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Arbitration and the lack of reliable court guidance

A few years ago, the New Indian Express delivered a jolt of legal cynicism — or realism? — when it reported on a speech by Prashant Bhushan, an anti-corruption campaigner and “noted Supreme Court lawyer.” Bhushan decried India’s “dysfunctional judiciary” and lamented that judges had no interest in reform. When asked why not, he said, “Arbitration has become a flourishing industry… and the main beneficiaries are retired judges. Arbitration functions as long as regular judiciary does not deliver.” The promise of big money after retirement, he asserted in a subsequent interview, makes sitting judges “complacent about what’s happening.”

Senior Lawyer Prashant Bhushan speaks to the journalists outside the Supreme Court in New Delhi in this file photo. He is known for decrying too much arbitration in lieu of the courts doing their job. (Associated Press)

I don’t believe Bhushan’s attribution of motives applies in the United States, and rather hope it’s not true of India, either. Still, it’s hard to argue with his broader point. Arbitration, mediation and other forms of alternative dispute resolution (ADR) are valuable only insofar as they provide something the judicial system doesn’t.

New Mexico’s Rules of Civil Procedure state that they are intended “to secure the just, speedy and inexpensive determination of every action.” If the legal system governed by those rules lived up to their statement of good intentions, ADR would be a niche service, of value only to those with an overriding desire to keep their affairs out of the public record. Instead, in New Mexico as in Hyderabad, ADR is a thriving industry. Do an internet search for “New Mexico ADR” and you’ll see what I mean.

The amount of money pouring into ADR is an objective measure of the shortcomings of our civil justice system. We have a parallel private system of justice because it succeeds where the public system funded by our tax dollars fails.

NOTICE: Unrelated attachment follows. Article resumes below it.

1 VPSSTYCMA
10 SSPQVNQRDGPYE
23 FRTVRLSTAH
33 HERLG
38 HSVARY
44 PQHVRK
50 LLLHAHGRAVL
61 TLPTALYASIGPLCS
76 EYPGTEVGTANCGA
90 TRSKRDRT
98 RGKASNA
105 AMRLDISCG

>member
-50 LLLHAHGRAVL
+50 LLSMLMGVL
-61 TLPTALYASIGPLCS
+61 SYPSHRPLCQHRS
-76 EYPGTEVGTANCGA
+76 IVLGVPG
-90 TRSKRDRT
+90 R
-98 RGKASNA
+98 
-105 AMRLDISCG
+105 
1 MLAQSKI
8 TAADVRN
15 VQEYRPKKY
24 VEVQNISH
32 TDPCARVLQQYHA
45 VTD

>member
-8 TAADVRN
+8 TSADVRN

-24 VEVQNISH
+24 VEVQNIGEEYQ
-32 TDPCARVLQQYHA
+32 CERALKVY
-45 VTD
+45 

Some of the best arguments in favor of ADR were put on display in the case involving our old friends, the competing railroad contractors GandyDancer and Rock House CGM. Their epic legal battle was the subject of two columns a year ago, after the Court of Appeals decided their case. Now the Supreme Court has reversed the Court of Appeals.

GandyDancer v. Rock House was one of just five civil cases decided by the New Mexico Supreme Court during the first 11 months of 2019. One of the five concerned the Secretary of State’s authority to reinstate straight-ticket voting and merely explained a decision rendered before the 2018 election. Two others involved the Public Regulation Commission. The fourth was a workers’ compensation case. Only the GandyDancer case addressed a dispute between two commercial enterprises.

One knock on ADR is that it doesn’t provide a body of precedent to guide the resolution of future disputes involving the same topic. Deciding the particular case benefits the individual parties (or at least the winner) but not the broader business community. But then, business litigation in New Mexico doesn’t provide much of a body of precedent, either.

The lack of reliable guidance from our courts is a chronic problem for lawyers seeking to advise their business clients in New Mexico. The unstable nature of the law is another. The issue raised by the GandyDancer case was whether one business can sue its competitor under the New Mexico Unfair Practices Act, which is generally considered a consumer protection law. There’s no doubt that a purchaser of goods of services can sue a dishonest seller under the statute. But can one seller sue a competing seller for the value of a lost sale?

It’s a yes/no question, but our courts found three different ways to answer it. The trial court said, “Yes.” The Court of Appeals disagreed with the trial court’s definitive answer. It said, “Sometimes.” Last month, our Supreme Court finally settled the question with a firm: “No,” although it took the court 42 paragraphs to deliver itself of that single syllable.

While the text of the statute didn’t change, its legal meaning did, repeatedly. But then, it’s hardly fair to blame the courts alone, when the Legislature could so easily have resolved the uncertainty. No extensive revision was necessary, just a clarifying word or two inserted into the statute’s existing text. The issue had been helpfully flagged for the Legislature in a published opinion from federal district court back in 2013, but the Legislature didn’t respond to the prompt. My guess is that our part-time legislators and their overworked staff didn’t even notice.

GandyDancer filed its complaint in December, 2015. Twenty-five days short of four years later, the New Mexico civil justice system determined that it had been subject to summary dismissal all along. That result can be defended as just. But speedy? Inexpensive? Unfortunately, there’s no shortage of reasons why ADR is a flourishing industry in New Mexico.

Joel Jacobsen is an author who recently retired from a 29-year legal career. If there are topics you would like to see covered in future columns, please write him at